Amritsar, Northern India, Late October, 1921
If the head woman from the temple looked in her direction, Laine Harkness wouldn’t give two squashed mangoes for her life, or Eshana’s. Laine could never be confused for an Indian, but with the tail end of this cotton sari covering half her face, and her brown eyes peeking over, she simply had to blend in. Still, any minute now that hatchet-faced female standing guard to the girls’ quarters could let out a pulse-freezing yell.
A sudden blare of a conch shell from within the Hindu temple stretched Laine’s nerves. She and Eshana must be mad to risk this exploit again. The principal matron at Laine’s hospital would give her a severe reprimand if she ever found out. More likely sack her. If either she or Eshana had any sense at all, they’d turn around, go back to the mission, and mind their own business.
But a line from Wordsworth, one of Adam’s favorites, ran through her mind…little, nameless, unremembered acts of kindness and of love…
Blast! She wouldn’t call what she and Eshana were about to do little, but please let it be unremembered.
Unnoticed would be better still.
Nudging Eshana in the side and closing her mind to the writhing creatures in the burlap bags they carried, she hissed into Eshana’s ear. “Well off you go. You’ve got yours to dispose of, and I’ve got mine. Just please keep that guard distracted.” Laine jutted her chin toward the obese head woman waddling around in a sari stained down the front with betel juice. Every once in a while she would take her long wooden club and rap on the doors of the hovels.
Eshana hurried through the narrow alleyway toward the guardian of the temple girls, carrying a burlap sack similar to Laine’s.
On the opposite side of the bazaar, the globelike spires of a temple devoted to a Hindu goddess poked above nearby rooftops. Like a multi-tiered cake decorated in a variety of colored icings—pinks, blues, orange—the temple enticed like a sugary concoction.
But from there the loveliness ended. In these alleyways behind the temple, the pervasive scent of incense and stale flowers mixed with the reek of human misery. Girls who should still be playing with toys, and some a little older, chatted with one another. Many of the paint-chipped doors were closed, imprisoning within those adolescent girls forced into ritual marriages to a Hindu deity.
Laine flattened herself against a peeling plaster wall to watch Eshana shake out the contents of her sack at the base of a cluster of clay pots. Now she waved her hands about, talking in rapid Hindi to the older woman. Good girl, Eshana, that’s the ticket. Laine’s stomach writhed in rhythm to the creature in the bag she carried.
She strengthened her grip at the top of the sack though the drawstring had been tightly pulled.
Sure enough the head woman stomped off with Eshana and began to clatter around the pots with her club, giving Laine the moment she waited for. Sixth door from the end on this side, Eshana had told her. Eshana had been visiting the inhabitants of this alley on a regular basis in an attempt to give them some sort of medical aid.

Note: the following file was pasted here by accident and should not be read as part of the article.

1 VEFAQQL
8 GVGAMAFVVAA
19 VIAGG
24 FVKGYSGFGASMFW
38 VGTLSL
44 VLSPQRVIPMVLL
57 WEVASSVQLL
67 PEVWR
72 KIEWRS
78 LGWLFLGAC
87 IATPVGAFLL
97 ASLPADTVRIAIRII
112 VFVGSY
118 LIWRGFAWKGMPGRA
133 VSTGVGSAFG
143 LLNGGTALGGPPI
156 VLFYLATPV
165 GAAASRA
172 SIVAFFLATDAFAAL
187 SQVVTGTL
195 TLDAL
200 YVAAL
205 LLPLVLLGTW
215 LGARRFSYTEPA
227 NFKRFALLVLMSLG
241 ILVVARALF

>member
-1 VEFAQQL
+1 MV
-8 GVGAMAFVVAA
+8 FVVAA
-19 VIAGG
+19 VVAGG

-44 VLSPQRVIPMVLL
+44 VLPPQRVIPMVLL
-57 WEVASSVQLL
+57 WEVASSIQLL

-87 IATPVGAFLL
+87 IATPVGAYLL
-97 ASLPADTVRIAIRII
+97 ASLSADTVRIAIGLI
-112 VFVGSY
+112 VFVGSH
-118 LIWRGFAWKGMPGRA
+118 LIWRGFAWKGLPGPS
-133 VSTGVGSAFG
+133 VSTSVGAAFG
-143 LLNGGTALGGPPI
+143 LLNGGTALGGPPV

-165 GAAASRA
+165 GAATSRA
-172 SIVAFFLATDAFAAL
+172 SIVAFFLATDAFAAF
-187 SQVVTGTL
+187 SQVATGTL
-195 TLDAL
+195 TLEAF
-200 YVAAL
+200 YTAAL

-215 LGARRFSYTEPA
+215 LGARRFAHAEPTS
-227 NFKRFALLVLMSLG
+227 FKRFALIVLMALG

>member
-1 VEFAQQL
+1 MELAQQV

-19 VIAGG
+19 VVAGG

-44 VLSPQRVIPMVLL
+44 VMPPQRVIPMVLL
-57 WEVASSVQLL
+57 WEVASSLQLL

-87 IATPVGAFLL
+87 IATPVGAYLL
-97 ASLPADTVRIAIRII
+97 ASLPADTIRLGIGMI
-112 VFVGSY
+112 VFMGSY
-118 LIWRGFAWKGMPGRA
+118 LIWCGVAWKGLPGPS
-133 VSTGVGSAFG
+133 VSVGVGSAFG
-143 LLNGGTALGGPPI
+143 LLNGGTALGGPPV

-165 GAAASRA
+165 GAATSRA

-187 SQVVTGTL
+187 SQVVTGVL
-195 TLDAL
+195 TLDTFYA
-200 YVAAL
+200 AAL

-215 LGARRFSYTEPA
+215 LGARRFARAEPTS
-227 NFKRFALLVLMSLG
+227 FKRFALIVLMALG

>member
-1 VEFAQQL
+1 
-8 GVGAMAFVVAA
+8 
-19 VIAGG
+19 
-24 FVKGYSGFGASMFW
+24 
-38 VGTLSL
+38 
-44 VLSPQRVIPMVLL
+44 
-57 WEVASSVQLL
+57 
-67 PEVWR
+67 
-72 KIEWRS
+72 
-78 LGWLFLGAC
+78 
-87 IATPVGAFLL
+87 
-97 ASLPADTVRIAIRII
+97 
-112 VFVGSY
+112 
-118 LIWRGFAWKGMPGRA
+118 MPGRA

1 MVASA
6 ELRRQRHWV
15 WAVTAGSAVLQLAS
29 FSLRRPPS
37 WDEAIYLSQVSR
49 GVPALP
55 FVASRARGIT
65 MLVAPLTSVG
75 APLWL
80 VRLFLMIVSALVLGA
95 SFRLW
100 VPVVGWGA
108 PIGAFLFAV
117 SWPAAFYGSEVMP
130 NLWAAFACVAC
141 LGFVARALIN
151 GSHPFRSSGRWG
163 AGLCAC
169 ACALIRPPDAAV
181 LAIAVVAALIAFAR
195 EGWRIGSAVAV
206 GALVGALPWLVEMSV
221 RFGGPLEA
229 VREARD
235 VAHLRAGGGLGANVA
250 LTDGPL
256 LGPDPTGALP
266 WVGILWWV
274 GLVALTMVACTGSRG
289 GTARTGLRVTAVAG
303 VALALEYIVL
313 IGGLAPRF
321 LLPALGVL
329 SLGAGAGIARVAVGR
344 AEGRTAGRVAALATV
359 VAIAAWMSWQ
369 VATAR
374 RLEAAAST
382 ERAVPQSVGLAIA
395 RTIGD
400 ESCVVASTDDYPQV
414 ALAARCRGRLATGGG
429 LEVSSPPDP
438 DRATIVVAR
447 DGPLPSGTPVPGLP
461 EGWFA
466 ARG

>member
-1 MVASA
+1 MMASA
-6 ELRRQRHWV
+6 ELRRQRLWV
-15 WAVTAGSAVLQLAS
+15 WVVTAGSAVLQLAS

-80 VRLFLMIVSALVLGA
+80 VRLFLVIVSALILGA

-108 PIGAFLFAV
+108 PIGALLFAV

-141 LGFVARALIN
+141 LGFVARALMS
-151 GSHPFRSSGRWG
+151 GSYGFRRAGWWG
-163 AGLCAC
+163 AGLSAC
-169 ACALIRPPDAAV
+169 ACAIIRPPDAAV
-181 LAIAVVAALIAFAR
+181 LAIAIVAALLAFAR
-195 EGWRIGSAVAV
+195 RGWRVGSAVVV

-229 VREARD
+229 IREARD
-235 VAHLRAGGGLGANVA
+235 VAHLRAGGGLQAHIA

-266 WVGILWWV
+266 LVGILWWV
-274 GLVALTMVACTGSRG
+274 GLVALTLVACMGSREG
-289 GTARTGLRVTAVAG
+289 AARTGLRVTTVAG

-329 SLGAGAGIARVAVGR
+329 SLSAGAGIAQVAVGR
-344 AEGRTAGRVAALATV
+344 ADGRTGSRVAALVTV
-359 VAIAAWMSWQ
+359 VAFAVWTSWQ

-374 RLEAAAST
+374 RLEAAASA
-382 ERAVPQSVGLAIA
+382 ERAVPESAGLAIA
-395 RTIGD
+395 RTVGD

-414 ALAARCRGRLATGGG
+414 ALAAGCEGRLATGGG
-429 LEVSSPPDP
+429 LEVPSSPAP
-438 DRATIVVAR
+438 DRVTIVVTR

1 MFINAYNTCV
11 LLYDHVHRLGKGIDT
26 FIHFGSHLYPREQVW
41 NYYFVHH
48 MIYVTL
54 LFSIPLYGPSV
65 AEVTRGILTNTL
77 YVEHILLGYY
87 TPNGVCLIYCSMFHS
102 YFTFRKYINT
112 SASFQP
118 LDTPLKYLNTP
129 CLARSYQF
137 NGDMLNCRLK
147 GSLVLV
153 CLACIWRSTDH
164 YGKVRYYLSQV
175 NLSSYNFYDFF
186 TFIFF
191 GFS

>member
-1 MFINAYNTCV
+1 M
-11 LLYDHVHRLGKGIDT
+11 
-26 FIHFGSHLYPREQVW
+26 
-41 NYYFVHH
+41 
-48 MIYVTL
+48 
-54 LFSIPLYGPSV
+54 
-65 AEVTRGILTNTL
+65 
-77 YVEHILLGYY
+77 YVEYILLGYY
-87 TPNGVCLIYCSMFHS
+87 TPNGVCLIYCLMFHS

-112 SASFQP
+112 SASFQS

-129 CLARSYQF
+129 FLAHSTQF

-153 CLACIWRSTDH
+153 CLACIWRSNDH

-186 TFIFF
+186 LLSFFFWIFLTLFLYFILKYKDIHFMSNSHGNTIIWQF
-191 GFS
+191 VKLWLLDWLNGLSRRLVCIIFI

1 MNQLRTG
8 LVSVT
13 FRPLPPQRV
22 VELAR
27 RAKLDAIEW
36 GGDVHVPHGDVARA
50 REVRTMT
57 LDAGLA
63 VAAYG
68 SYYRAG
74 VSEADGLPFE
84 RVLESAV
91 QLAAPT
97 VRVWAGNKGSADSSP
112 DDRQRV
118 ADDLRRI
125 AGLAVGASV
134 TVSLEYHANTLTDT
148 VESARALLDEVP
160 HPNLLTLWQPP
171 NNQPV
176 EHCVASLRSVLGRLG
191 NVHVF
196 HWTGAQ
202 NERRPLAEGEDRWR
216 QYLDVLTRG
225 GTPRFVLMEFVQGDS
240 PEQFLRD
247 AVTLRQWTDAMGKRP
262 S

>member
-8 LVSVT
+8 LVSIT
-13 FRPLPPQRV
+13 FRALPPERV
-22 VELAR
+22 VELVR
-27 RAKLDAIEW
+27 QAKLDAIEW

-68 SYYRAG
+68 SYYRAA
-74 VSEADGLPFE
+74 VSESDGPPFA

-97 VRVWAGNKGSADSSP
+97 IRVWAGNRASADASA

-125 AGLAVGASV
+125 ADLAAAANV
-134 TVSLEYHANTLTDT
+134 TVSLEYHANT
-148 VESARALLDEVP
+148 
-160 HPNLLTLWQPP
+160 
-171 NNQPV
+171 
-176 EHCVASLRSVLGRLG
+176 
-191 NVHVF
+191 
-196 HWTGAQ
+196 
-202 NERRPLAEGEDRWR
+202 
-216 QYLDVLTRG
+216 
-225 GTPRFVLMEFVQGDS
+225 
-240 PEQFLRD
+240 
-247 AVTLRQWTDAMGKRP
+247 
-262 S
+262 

Laine hunched down at the correct threshold. A gap of five or so inches between the door and the mud floor of the girl’s hovel afforded her the needed space.
The low voice of the so-called midwife seeped out. Midwife, my eye. Nothing more than witch doctors with their foolish notions that no water should be given to those giving birth and that the mothers be kept in dark rooms with filthy concoctions of ash smeared over them. Laine shut her mind to the atrocities of how they forced a baby out if it took too long to be delivered.
She kneeled at the bottom of the closed door. With a deep swallow and shudder, she slotted the top of the sack into the gap below the door. With her other hand she eased the drawstring, loosened the bag’s opening, and jumped back to flatten against the wall.
Another shudder rippled through her as she waited. Nothing. Her gaze flitted from the ground to the flat rooftops of this rancid boil of a place. Where had the horrible, disgusting creatures gone? Oh please don’t come out at me.
At last, screams from inside room number six shattered the sleepy deadness of the afternoon.
“Snake!” one woman screeched in Hindi.
Another cry pierced the air. “A cobra!”
They tumbled from the room, and with a gulp Laine slipped inside.
“They’re not poisonous. They’re not poisonous,” she repeated to bolster her flagging courage. But she had no time to worry where the rat snakes had wriggled off to.
She went still. There lay the girl.
So small for fourteen, lying on a heap of rags stained with water and blood. She peered at Laine with eyes soaked with pain.
Irish-born Christine Lindsay writes award-winning inspirational historical novels. Her great-grandfather and grandfather both worked as riveters on the Titanic. Several more of her ancestors served in the British Cavalry in India, seeding Christine’s long-time fascination with Colonial India, and became the stimulus for her series Twilight of the British Raj.
In her novels, SHADOWED IN SILK and CAPTURED BY MOONLIGHT, Christine delights in showing the love of God in times of great injustice on a national and domestic scale. She weaves the endless theme of redemptive love throughout stories of danger, suspense, adventure, and romance.
The Pacific coast of Canada, about 200 miles north of Seattle, is Christine’s home. Like a lot of authors, Christine’s chief editor is her cat.
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